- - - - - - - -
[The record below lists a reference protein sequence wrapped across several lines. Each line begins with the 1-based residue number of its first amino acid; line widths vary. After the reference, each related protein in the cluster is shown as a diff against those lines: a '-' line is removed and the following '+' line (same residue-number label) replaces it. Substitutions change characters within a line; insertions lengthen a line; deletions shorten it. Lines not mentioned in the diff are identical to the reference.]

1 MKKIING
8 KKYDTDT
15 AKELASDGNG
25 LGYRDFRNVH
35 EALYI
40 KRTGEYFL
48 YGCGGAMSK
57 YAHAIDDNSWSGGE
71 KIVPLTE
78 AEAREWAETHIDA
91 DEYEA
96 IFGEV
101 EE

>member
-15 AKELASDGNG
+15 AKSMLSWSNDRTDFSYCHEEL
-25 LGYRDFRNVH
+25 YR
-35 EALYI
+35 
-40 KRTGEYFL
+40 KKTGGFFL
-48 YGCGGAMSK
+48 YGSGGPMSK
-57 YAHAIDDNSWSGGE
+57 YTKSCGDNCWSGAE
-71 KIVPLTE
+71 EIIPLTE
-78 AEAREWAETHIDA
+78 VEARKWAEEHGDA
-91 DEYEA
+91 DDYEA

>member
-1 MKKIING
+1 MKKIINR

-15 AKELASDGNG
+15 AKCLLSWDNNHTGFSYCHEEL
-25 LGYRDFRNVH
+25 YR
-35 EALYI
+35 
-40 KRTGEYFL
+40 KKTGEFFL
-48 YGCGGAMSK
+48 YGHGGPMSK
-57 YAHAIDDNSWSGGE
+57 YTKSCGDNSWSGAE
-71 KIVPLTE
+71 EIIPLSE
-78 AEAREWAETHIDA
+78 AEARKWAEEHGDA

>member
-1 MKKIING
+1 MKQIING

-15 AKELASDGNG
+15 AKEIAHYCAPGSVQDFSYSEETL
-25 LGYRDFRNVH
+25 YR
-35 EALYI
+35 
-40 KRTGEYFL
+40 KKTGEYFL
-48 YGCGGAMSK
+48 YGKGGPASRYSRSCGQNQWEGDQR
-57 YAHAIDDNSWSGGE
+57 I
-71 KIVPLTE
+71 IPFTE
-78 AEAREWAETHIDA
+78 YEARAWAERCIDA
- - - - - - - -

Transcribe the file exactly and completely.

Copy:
[The record below lists a reference protein sequence wrapped across several lines. Each line begins with the 1-based residue number of its first amino acid; line widths vary. After the reference, each related protein in the cluster is shown as a diff against those lines: a '-' line is removed and the following '+' line (same residue-number label) replaces it. Substitutions change characters within a line; insertions lengthen a line; deletions shorten it. Lines not mentioned in the diff are identical to the reference.]

1 MKKIING
8 KKYDTDT
15 AKELASDGNG
25 LGYRDFRNVH
35 EALYI
40 KRTGEYFL
48 YGCGGAMSK
57 YAHAIDDNSWSGGE
71 KIVPLTE
78 AEAREWAETHIDA
91 DEYEA
96 IFGEV
101 EE

>member
-15 AKELASDGNG
+15 AKSMLSWSNDRTDFSYCHEEL
-25 LGYRDFRNVH
+25 YR
-35 EALYI
+35 
-40 KRTGEYFL
+40 KKTGGFFL
-48 YGCGGAMSK
+48 YGSGGPMSK
-57 YAHAIDDNSWSGGE
+57 YTKSCGDNCWSGAE
-71 KIVPLTE
+71 EIIPLTE
-78 AEAREWAETHIDA
+78 VEARKWAEEHGDA
-91 DEYEA
+91 DDYEA

>member
-1 MKKIING
+1 MKKIINR

-15 AKELASDGNG
+15 AKCLLSWDNNHTGFSYCHEEL
-25 LGYRDFRNVH
+25 YR
-35 EALYI
+35 
-40 KRTGEYFL
+40 KKTGEFFL
-48 YGCGGAMSK
+48 YGHGGPMSK
-57 YAHAIDDNSWSGGE
+57 YTKSCGDNSWSGAE
-71 KIVPLTE
+71 EIIPLSE
-78 AEAREWAETHIDA
+78 AEARKWAEEHGDA

>member
-1 MKKIING
+1 MKQIING

-15 AKELASDGNG
+15 AKEIAHYCAPGSVQDFSYSEETL
-25 LGYRDFRNVH
+25 YR
-35 EALYI
+35 
-40 KRTGEYFL
+40 KKTGEYFL
-48 YGCGGAMSK
+48 YGKGGPASRYSRSCGQNQWEGDQR
-57 YAHAIDDNSWSGGE
+57 I
-71 KIVPLTE
+71 IPFTE
-78 AEAREWAETHIDA
+78 YEARAWAERCIDA